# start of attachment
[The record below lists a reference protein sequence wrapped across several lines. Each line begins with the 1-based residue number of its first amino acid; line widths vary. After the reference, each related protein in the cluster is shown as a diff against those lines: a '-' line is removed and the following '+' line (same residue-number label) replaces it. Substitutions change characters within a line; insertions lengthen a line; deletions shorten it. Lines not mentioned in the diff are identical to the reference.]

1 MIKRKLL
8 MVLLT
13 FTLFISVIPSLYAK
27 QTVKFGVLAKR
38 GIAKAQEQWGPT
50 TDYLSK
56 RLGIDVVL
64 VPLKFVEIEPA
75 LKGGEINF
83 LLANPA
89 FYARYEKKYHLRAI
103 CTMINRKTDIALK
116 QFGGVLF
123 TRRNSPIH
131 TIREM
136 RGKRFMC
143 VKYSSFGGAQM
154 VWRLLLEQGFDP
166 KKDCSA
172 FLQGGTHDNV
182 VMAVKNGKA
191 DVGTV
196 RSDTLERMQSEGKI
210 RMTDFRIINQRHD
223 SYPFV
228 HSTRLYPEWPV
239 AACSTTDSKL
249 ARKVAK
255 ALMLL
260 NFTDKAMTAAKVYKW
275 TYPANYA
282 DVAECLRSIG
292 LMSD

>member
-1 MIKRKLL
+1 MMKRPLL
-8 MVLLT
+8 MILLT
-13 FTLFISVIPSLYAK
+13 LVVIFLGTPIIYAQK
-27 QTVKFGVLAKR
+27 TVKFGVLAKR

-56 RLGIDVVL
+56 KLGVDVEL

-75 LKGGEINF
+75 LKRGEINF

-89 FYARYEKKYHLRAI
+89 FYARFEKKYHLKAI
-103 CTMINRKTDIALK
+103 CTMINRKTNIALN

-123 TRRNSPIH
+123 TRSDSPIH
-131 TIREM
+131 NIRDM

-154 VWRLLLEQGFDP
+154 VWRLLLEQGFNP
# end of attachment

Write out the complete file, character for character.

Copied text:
[The record below lists a reference protein sequence wrapped across several lines. Each line begins with the 1-based residue number of its first amino acid; line widths vary. After the reference, each related protein in the cluster is shown as a diff against those lines: a '-' line is removed and the following '+' line (same residue-number label) replaces it. Substitutions change characters within a line; insertions lengthen a line; deletions shorten it. Lines not mentioned in the diff are identical to the reference.]

1 MIKRKLL
8 MVLLT
13 FTLFISVIPSLYAK
27 QTVKFGVLAKR
38 GIAKAQEQWGPT
50 TDYLSK
56 RLGIDVVL
64 VPLKFVEIEPA
75 LKGGEINF
83 LLANPA
89 FYARYEKKYHLRAI
103 CTMINRKTDIALK
116 QFGGVLF
123 TRRNSPIH
131 TIREM
136 RGKRFMC
143 VKYSSFGGAQM
154 VWRLLLEQGFDP
166 KKDCSA
172 FLQGGTHDNV
182 VMAVKNGKA
191 DVGTV
196 RSDTLERMQSEGKI
210 RMTDFRIINQRHD
223 SYPFV
228 HSTRLYPEWPV
239 AACSTTDSKL
249 ARKVAK
255 ALMLL
260 NFTDKAMTAAKVYKW
275 TYPANYA
282 DVAECLRSIG
292 LMSD

>member
-1 MIKRKLL
+1 MMKRPLL
-8 MVLLT
+8 MILLT
-13 FTLFISVIPSLYAK
+13 LVVIFLGTPIIYAQK
-27 QTVKFGVLAKR
+27 TVKFGVLAKR

-56 RLGIDVVL
+56 KLGVDVEL

-75 LKGGEINF
+75 LKRGEINF

-89 FYARYEKKYHLRAI
+89 FYARFEKKYHLKAI
-103 CTMINRKTDIALK
+103 CTMINRKTNIALN

-123 TRRNSPIH
+123 TRSDSPIH
-131 TIREM
+131 NIRDM

-154 VWRLLLEQGFDP
+154 VWRLLLEQGFNP